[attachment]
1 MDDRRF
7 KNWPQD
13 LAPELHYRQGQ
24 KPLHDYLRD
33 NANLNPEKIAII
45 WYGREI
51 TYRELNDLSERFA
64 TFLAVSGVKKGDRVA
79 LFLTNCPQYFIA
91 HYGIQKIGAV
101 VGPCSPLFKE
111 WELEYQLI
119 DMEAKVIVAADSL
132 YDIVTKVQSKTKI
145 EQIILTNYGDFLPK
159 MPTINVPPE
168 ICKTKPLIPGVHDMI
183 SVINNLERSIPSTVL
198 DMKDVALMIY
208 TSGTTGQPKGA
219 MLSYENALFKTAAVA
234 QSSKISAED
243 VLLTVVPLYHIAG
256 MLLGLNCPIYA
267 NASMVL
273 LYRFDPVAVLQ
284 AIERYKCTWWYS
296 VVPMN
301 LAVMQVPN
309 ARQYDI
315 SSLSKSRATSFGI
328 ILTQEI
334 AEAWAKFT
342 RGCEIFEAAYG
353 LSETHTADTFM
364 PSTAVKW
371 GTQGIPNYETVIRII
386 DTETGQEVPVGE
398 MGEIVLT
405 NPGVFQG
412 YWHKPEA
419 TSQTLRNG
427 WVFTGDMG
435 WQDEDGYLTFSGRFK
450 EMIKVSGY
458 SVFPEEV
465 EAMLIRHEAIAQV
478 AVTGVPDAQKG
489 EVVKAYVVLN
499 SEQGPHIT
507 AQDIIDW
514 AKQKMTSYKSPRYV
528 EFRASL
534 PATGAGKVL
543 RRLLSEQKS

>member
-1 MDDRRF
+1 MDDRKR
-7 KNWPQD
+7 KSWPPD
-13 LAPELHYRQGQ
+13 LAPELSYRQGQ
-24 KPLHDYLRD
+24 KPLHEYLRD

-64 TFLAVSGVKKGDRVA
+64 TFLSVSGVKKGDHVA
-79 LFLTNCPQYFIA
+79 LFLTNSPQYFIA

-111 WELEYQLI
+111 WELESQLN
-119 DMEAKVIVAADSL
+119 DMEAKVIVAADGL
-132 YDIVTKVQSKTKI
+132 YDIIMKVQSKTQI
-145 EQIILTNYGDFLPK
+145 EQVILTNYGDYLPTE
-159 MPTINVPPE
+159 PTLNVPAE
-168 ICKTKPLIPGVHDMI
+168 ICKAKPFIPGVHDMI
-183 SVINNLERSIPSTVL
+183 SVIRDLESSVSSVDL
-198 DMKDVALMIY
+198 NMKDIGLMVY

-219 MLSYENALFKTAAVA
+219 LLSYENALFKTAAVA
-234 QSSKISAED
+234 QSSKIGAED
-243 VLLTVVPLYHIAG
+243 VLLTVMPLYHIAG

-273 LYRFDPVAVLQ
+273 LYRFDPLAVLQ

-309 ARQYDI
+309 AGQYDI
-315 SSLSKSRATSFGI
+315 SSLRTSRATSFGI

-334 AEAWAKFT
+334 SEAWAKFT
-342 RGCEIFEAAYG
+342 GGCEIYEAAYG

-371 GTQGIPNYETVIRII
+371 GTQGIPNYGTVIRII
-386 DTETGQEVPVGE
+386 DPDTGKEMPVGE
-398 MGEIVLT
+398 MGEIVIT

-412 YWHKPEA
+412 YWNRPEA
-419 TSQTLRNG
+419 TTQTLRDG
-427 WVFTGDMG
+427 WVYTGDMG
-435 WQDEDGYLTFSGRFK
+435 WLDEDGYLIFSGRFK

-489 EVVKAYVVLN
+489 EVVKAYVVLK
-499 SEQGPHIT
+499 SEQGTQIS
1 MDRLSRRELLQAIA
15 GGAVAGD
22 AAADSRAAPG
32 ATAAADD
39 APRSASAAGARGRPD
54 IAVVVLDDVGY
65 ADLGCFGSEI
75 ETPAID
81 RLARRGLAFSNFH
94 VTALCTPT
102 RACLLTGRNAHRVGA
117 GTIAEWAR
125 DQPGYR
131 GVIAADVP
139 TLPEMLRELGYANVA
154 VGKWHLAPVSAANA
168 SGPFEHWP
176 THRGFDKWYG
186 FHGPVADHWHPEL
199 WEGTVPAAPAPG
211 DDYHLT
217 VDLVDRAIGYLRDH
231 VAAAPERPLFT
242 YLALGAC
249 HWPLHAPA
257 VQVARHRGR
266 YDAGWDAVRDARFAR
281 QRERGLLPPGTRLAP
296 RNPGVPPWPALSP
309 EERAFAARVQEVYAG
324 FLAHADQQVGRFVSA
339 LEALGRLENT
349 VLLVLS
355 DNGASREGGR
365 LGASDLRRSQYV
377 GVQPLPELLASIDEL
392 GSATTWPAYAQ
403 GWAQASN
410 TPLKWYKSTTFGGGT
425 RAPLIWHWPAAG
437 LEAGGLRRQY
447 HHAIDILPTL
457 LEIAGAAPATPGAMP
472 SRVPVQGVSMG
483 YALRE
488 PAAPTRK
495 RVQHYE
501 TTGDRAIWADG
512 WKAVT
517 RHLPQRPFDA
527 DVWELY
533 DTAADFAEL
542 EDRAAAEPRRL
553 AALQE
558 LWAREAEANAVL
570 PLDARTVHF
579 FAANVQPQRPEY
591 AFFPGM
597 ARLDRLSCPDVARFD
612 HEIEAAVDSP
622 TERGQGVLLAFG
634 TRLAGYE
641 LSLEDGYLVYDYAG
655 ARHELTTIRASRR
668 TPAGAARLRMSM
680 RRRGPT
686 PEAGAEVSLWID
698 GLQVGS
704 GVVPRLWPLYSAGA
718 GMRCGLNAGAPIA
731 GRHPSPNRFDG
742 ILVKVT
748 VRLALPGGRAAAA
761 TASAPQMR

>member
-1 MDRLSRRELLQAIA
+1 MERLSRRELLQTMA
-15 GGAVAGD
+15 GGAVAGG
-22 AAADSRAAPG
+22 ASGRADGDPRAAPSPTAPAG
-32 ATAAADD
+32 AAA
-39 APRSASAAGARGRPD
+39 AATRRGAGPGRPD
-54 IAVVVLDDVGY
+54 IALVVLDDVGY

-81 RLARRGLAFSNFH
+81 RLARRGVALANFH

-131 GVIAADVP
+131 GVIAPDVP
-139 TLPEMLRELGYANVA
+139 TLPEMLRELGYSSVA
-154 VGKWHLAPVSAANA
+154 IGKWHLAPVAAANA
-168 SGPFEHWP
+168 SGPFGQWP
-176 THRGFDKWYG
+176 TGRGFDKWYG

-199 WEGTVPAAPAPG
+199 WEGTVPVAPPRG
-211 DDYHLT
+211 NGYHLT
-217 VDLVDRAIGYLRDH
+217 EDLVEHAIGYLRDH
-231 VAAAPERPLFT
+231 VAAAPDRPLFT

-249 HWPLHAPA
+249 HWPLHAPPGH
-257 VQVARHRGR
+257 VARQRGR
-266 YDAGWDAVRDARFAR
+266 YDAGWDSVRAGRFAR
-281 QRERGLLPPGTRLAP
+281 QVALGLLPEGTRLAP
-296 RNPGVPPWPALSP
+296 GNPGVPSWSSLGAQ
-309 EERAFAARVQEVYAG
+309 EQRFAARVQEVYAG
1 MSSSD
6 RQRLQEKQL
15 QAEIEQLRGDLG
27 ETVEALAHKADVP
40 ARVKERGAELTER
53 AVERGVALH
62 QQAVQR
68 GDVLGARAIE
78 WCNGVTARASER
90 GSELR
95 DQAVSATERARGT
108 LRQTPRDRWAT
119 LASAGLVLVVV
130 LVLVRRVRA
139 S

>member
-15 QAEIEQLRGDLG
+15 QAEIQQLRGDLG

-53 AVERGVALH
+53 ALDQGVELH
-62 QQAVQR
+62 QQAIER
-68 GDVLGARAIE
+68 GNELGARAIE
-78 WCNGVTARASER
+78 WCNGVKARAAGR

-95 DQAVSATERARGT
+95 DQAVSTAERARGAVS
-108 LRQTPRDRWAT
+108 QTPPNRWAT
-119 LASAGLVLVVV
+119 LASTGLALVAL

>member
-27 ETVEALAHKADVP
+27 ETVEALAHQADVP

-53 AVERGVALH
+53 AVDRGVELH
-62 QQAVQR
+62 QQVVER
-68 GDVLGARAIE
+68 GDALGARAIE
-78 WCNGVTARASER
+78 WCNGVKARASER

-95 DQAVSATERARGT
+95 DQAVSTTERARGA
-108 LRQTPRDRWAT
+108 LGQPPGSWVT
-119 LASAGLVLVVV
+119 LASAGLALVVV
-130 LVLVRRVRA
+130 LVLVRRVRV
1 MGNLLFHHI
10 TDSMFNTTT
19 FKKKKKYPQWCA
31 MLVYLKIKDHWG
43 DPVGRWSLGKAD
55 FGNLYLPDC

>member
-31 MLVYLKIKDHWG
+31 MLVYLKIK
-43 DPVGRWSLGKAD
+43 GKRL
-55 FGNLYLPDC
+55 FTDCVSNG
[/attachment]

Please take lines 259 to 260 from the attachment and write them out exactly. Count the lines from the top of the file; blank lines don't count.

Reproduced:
+62 QQAIER
-68 GDVLGARAIE